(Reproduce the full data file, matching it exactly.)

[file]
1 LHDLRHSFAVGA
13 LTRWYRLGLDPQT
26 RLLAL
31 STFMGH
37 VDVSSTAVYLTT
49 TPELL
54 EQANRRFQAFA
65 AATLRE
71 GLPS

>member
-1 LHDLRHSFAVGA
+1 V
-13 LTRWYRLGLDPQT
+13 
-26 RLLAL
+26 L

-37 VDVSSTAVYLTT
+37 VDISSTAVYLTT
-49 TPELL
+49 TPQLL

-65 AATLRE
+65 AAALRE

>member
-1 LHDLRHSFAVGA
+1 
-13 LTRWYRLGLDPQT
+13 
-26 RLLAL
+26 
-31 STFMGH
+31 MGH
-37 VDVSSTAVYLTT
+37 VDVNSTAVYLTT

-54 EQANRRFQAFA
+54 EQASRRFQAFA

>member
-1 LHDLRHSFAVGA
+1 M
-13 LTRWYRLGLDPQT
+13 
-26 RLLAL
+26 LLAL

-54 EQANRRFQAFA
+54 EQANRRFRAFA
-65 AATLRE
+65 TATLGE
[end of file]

1 LHDLRHSFAVGA
13 LTRWYRLGLDPQT
26 RLLAL
31 STFMGH
37 VDVSSTAVYLTT
49 TPELL
54 EQANRRFQAFA
65 AATLRE
71 GLPS

>member
-1 LHDLRHSFAVGA
+1 V
-13 LTRWYRLGLDPQT
+13 
-26 RLLAL
+26 L

-37 VDVSSTAVYLTT
+37 VDISSTAVYLTT
-49 TPELL
+49 TPQLL

-65 AATLRE
+65 AAALRE

>member
-1 LHDLRHSFAVGA
+1 
-13 LTRWYRLGLDPQT
+13 
-26 RLLAL
+26 
-31 STFMGH
+31 MGH
-37 VDVSSTAVYLTT
+37 VDVNSTAVYLTT

-54 EQANRRFQAFA
+54 EQASRRFQAFA

>member
-1 LHDLRHSFAVGA
+1 M
-13 LTRWYRLGLDPQT
+13 
-26 RLLAL
+26 LLAL

-54 EQANRRFQAFA
+54 EQANRRFRAFA
-65 AATLRE
+65 TATLGE